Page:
Consumer-Perceived Probability of Food Waste and Attitudes Towards Sales Promotions: An Abstract
Retailers spend more and more on sales promotions to increase sales volumes. In the meantime, food waste is now becoming a major issue. However, no research has yet studied the potential effects of perceived probability of wasting and consumers’ concern for food waste, on consumers’ attitude towards promotions and consumers’ intention to choose perishable food products.
This paper provides a conceptual framework regarding (1) consumers and sales promotions and (2) the link between food waste concern and attitudes towards promotions. This leads to a general model including hypotheses regarding deal proneness, perceived food waste probability, attitudes towards promotions and purchase intentions. Consumer involvement and subjective expertise are also included in the model.
Two scenarios were developed. They focused on selection of a single product (grated cheese/bread baguette, no logo nor brand) from a set of four propositions: P1, buy one at regular price; P2, buy one, get a second for 50% off (BOGO50); P3, buy two, get a third one free (BTGOF); and P3L, buy two, get a third one free later (BTGOFL). Two online surveys were built, with the same structure (416 /401 responses). After questions on involvement with the product and subjective expertise, the second part puts the respondent in situations of purchase. First, his/her attitude towards the different offers was assessed; then, the four offers were presented simultaneously, and participants were asked to indicate their selection and give the reasons for their choice.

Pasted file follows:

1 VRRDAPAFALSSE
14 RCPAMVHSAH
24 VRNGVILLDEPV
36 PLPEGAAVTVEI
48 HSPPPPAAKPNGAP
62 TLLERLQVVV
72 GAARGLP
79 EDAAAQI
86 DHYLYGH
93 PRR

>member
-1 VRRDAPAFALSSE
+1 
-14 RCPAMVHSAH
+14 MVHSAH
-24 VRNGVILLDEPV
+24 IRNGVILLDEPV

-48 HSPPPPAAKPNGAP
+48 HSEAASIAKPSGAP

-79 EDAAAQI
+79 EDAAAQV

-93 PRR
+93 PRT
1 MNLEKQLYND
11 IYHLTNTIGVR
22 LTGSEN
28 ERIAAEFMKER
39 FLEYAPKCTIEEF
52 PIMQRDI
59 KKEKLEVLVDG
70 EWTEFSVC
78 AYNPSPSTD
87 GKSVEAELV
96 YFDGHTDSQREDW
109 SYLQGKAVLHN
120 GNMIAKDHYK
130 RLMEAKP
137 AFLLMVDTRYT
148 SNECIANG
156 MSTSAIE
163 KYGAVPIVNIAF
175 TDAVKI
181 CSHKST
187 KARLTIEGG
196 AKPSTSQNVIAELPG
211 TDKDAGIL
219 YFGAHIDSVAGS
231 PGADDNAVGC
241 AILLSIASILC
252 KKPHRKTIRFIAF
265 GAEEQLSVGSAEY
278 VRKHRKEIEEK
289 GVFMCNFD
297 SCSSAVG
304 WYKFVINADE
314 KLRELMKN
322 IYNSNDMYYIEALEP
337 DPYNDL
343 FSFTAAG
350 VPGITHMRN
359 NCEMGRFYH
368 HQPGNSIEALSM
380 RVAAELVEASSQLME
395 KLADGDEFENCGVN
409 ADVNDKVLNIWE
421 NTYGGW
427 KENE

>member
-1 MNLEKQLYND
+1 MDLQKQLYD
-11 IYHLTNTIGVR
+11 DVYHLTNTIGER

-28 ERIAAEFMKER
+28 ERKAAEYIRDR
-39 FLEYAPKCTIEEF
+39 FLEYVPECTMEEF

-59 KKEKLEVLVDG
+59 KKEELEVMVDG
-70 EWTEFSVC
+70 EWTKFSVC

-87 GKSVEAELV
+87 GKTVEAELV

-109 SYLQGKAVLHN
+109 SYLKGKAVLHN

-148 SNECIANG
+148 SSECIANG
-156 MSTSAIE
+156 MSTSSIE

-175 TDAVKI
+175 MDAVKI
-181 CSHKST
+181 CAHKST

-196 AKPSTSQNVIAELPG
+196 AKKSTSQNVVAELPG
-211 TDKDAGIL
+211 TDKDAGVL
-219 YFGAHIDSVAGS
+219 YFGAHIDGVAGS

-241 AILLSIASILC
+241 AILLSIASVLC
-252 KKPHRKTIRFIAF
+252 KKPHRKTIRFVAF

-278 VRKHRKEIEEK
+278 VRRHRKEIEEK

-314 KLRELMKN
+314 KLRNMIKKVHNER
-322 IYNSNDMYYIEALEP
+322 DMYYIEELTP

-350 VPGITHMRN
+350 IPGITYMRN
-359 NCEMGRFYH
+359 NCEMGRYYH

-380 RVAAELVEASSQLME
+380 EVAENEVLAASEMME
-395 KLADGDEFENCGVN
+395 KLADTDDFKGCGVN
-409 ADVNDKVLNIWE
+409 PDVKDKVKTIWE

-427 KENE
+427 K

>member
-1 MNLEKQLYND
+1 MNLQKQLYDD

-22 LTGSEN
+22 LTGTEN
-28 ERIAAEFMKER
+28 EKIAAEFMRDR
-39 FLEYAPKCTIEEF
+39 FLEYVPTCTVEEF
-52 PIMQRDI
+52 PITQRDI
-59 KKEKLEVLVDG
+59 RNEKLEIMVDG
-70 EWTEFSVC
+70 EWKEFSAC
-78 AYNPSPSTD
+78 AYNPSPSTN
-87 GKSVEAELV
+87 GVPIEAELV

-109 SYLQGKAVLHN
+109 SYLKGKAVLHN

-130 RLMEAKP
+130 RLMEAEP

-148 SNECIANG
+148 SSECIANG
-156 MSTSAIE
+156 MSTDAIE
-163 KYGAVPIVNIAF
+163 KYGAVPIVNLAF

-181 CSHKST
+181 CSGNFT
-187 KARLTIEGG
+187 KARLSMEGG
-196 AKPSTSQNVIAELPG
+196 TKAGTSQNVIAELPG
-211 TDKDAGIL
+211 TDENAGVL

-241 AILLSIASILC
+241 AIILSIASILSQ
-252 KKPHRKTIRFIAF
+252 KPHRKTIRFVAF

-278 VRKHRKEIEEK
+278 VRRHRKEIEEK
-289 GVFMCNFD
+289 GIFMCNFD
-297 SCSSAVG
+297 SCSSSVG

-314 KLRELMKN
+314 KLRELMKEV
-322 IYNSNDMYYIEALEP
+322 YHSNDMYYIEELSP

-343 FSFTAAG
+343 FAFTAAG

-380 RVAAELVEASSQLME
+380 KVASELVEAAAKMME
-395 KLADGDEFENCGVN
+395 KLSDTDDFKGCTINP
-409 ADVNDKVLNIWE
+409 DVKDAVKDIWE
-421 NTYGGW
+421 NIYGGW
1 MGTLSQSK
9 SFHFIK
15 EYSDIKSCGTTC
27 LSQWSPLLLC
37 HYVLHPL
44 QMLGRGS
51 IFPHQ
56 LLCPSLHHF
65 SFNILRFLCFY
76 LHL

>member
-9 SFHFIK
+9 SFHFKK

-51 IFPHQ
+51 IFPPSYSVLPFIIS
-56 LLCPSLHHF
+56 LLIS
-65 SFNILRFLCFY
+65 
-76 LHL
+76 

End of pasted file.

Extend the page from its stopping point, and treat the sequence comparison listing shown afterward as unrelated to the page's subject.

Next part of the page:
This study (1) reports that more than 75% of the respondents choose products with promotional offers, (2) establishes that consumers’ perceived probability of waste has a significant negative effect on consumers’ attitude towards promotions and consumers’ intention to choose perishable food products on sale and (3) highlights scepticism towards the BTGOF offer. Indeed, attitude towards this offer is less positive than the attitude towards P2 and P3. This scepticism might come from a lack of confidence about this promotion or from a lack of understanding of how this promotion works and/or a mechanism perceived as too complicated.
Retailers must then better explain the benefits offered by this promotional offer and take into account the perceived barriers. In order to be accepted, it should be considered as the best alternative for consumers; this can be achieved by convincing consumers that it is the smartest choice, the financial benefit being the same, the probability of waste being lower and the mechanism being simple and without risk.